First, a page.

“One day, he asked me to join him cycling. I love cycling — I’m typically Belgian in that I love the classics in Flanders. He asked me to go on a bike tour with him and I said yes. I thought it would be 50km.

“He said, ‘Ah, yeah, the tour is between 160 and 180km’. I said, ‘Remco, good luck!’. I didn’t join him.”

Cycling is a dangerous sport. Last year, Swiss climber Gino Mader died during a descent in the Tour de Suisse; there have been dozens of other tragedies in recent decades.

In August 2020, Evenepoel endured his own terrifying crash during an Italian race: Il Lombardia. He ran wide at a narrow turn over a bridge and his handlebars caught the stonework, sending the rider, just two years into his professional career, over the edge and into a ravine.

Evenepoel fractured his pelvis and punctured his lung — but if branches had not cushioned his fall or a small ledge had not stopped him from falling further into the ravine, the consequences could have been far worse. Nevertheless, the recovery was long and arduous, with Evenepoel open about the psychological distress it caused him. However, he had come through dark times before.

Bornauw — alongside other former team-mates such as Alexis Saelemaekers, Lokonga, Openda, and Doku — all became professional footballers. Evenepoel did not.

“I was captain of the national team, then they put me on the bench and I started to ask myself questions: ‘Is it worth continuing?’” he told The Lanterne Rouge cycling podcast last year. “Then, I wasn’t even on the bench anymore. I just wasn’t in the top 15 players. Then I really started to hate the sport.”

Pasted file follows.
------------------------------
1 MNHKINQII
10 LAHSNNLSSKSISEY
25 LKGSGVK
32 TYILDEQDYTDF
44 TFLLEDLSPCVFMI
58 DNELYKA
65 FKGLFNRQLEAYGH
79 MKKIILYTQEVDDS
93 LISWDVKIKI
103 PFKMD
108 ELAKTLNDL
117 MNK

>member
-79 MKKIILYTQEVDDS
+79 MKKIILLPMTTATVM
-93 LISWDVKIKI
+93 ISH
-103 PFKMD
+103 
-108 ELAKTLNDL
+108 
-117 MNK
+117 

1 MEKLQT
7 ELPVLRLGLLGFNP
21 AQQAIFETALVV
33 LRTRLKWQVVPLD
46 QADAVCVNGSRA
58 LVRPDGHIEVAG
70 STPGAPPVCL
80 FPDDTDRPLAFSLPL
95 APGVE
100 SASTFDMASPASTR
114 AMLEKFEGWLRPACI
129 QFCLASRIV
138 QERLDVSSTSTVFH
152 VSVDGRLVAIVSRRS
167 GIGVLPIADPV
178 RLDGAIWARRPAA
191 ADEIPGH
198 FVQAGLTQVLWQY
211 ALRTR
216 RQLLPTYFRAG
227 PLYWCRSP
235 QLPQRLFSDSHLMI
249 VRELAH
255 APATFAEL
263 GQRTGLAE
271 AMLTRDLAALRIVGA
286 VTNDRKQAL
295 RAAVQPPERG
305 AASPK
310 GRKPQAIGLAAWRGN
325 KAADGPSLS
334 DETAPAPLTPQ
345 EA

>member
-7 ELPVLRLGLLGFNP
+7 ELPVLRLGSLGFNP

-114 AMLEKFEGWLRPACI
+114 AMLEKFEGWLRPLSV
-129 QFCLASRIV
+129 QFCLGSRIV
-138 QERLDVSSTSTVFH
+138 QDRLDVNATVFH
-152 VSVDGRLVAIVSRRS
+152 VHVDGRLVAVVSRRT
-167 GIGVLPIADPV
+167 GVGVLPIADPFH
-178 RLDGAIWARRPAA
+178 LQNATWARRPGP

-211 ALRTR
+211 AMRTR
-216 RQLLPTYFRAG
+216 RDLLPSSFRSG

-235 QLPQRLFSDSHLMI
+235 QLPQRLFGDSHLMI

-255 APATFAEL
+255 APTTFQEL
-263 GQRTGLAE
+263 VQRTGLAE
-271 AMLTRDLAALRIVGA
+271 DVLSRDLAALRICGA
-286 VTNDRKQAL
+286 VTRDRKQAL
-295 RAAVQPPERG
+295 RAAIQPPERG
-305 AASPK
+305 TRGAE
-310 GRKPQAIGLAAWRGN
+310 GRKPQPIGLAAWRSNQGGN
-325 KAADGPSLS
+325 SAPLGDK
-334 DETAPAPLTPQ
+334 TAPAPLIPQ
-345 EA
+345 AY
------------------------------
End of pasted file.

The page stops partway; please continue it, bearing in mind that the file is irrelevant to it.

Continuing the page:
Browaeys, his national manager at the time, thinks that as coaches, Belgium’s management team could have collectively improved other parts of his game.

“His football was based on his physical skill and mentality — but we missed the tactical progression a little,” he remembers. “He maybe played too much with his heart and not enough with his brain‚ but that’s logical when you’re 15 years old. From March 2016, Anderlecht began to leave him on the bench and it was very difficult for me to select him after that — especially difficult because he was my captain.

“He was often poorly placed on the pitch,” Koen Boghe, a coach at KV Mechelen, where Evenepoel played for six months after his eventual release from Anderlecht, told DH Sports. “Especially when losing the ball. We played him as a left-back and he had difficulty correcting himself tactically.

“I had the impression that he was always going full throttle, like on his bike, except that sometimes, you have to hold back from riding so as not to get caught in the back. I wonder if he could have made up for his shortcomings.”

Another view was that while Evenepoel’s fitness was good, he lacked short-distance explosiveness. When his boyhood club released him in January 2017, Evenepoel was distraught. He has never gone into detail about his final months at Anderlecht but spoke of getting “a disgust of football simply because of everything that happens inside the clubs”.

One former team-mate, Vince Colpaert, told the Belgian website VP that “Mechelen wanted him but Anderlecht was childish… they did not want to release him and he was only allowed to play practice matches, while we had competitions every weekend. Then he played twice in six months.”

“I was close to depression,” Evenepoel has said. “I’m a very sociable person, but I didn’t talk to anyone anymore.”

Close to the end of his time at Mechelen, Evenepoel sat in the woods on his bike. He had always used mountain biking as a form of off-season training — but the trails had brought him to a crossroads. He was even considering stopping elite sport himself and becoming a physio.

“I said to myself: ‘Either you do your training and you go for it, or you take your bike, go back home, and change sports, your whole life’,” he told the Lanterne Rouge podcast. “This was at 17. I was a very good student but that year, I was just trash at school. It was an up-and-down year. I just lost my mind.”

That day, he made the decision to quit football and, based on his raw biometric data, pursue cycling.

“He still had a nice profile for a wing-back,” remembers Browaeys. “I was surprised when I heard he had become a cyclist because honestly, for me, it was still possible to become a professional player.”